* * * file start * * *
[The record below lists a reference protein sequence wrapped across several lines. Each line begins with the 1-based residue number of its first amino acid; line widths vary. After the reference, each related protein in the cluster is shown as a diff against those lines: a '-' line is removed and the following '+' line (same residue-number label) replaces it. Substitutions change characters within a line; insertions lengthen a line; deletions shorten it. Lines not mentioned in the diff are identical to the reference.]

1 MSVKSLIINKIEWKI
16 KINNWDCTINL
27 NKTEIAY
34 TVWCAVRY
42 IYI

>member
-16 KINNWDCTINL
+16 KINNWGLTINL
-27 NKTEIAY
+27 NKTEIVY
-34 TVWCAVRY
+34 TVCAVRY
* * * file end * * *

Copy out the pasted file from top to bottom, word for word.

[The record below lists a reference protein sequence wrapped across several lines. Each line begins with the 1-based residue number of its first amino acid; line widths vary. After the reference, each related protein in the cluster is shown as a diff against those lines: a '-' line is removed and the following '+' line (same residue-number label) replaces it. Substitutions change characters within a line; insertions lengthen a line; deletions shorten it. Lines not mentioned in the diff are identical to the reference.]

1 MSVKSLIINKIEWKI
16 KINNWDCTINL
27 NKTEIAY
34 TVWCAVRY
42 IYI

>member
-16 KINNWDCTINL
+16 KINNWGLTINL
-27 NKTEIAY
+27 NKTEIVY
-34 TVWCAVRY
+34 TVCAVRY